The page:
NameSilo

Analytics can be deceiving

Labeled as information in Warnings and Alerts started by Paul Buonopane, Jun 29, 2018.

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  1. Paul Buonopane

    Paul Buonopane CTO, NamePros CTO VIP

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    Most modern analytics platforms, including Google Analytics, rely on a script that's loaded when users visit your site. Several years ago, this used to be an effective way to discern real people from automated crawlers. Crawlers didn't use full web browsers, so they wouldn't run the script, so their visits wouldn't be recorded.

    That's changed. As more websites require JavaScript to function, crawlers have had to switch to full browsers. They don't just download the code and pick it apart to find the content; they load webpages just like a human does, which makes it difficult to tell them apart from real people. Projects like Selenium have made this possible.

    Overall, this is great news: it means search engines are getting smarter. Tools like Selenium are also great for automated testing, meaning that web developers can test their sites in a variety of web browsers for every change they make. At NamePros, we use New Relic Synthetics to test various parts of our site at set intervals. The automated monitor can log in, edit its own post, and alert us of any problems. It'll even take screenshots of any errors it encounters.

    The problem is that these tools aren't always used for good. Recently, we've seen an influx of malicious crawlers that use Selenium or similar technologies. Google Analytics typically thinks these are real people, and it can throw off our metrics quite a bit.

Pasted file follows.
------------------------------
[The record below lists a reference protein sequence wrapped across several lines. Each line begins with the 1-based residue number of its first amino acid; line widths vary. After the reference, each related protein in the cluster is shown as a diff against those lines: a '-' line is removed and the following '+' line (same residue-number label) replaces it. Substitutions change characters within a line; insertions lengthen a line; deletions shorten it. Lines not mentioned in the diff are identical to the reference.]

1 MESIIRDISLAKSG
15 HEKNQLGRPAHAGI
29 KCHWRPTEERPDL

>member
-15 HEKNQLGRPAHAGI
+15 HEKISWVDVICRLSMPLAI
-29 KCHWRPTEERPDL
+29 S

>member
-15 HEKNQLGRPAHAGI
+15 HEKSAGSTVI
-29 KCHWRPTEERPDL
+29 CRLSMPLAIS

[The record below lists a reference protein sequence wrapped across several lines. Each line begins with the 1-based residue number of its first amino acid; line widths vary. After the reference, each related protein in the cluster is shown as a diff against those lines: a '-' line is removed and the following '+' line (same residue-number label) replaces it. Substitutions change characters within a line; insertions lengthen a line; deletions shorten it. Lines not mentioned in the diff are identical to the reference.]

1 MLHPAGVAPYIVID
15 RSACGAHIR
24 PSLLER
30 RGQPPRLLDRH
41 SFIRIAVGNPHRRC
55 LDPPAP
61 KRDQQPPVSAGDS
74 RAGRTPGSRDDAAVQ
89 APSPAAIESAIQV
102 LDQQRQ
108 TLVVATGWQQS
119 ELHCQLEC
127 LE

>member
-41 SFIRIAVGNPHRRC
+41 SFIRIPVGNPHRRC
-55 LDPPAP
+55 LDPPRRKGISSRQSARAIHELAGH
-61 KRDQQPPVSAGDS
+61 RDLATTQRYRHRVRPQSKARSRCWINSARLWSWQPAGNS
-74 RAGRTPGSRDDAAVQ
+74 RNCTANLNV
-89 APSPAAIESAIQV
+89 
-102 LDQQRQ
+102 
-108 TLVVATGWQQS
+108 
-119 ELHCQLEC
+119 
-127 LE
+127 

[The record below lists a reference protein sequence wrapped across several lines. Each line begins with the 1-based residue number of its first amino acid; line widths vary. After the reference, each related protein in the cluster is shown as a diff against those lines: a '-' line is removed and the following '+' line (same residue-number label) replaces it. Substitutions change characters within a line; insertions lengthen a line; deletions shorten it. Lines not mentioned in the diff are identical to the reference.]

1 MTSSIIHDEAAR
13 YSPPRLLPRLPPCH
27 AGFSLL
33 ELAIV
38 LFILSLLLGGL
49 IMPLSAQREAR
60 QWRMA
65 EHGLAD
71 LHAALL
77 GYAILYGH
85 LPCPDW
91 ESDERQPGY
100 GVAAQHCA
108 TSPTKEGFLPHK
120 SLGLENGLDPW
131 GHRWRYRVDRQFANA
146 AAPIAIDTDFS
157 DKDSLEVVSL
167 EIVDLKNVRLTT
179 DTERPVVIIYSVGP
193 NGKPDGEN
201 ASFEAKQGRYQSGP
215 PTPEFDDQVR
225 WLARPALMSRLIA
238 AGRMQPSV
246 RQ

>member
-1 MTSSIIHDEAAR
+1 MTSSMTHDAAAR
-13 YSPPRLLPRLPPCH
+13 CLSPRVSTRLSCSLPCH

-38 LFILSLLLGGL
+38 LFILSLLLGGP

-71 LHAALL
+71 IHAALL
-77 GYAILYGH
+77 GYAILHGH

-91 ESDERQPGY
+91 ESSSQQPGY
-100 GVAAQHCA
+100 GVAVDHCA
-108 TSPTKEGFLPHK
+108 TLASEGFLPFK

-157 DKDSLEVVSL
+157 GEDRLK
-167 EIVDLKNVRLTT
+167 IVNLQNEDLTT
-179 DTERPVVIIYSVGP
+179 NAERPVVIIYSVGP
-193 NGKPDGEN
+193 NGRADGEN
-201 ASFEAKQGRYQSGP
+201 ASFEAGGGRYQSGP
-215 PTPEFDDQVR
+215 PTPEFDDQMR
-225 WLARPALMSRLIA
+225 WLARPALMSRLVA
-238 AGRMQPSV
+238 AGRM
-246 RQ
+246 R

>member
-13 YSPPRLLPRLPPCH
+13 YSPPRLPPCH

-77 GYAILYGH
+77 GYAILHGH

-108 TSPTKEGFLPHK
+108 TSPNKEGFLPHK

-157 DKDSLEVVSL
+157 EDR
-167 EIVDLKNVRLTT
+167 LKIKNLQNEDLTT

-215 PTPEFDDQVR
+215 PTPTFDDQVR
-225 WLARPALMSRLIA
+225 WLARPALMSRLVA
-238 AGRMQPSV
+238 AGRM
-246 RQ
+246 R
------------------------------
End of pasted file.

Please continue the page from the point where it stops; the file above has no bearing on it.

We keep track of what sort of technologies our visitors use, and we plan our features accordingly. For example, if we have a lot of visitors using iPhones, but not many using iPads, we'll spend more time planning for, developing for, and testing on iPhones. One technology metric that we track is screen resolution, and we do this with the help of Google Analytics.

    When I looked at our screen metrics earlier today, I noticed something unusual: the resolution 800x600 had made its way into the top 10 resolutions for the past week. 800x600 means that the screen is 800 pixels wide by 600 pixels tall. That used to be one of the most popular resolutions--two decades ago. Today, it's rarely seen. This immediately raised red flags. Google Analytics was giving me information indicating that I should be testing on 800x600 screens, but my experience told me that didn't make any sense.

    Upon closer inspection, the metrics became even more suspicious: apparently, nearly 17,000 users over the past 7 days had a screen resolution of 800x600, were using the exact same version of Chrome on Linux, had a bounce rate of 99.61%, and spent 2 seconds on the site each time they visited.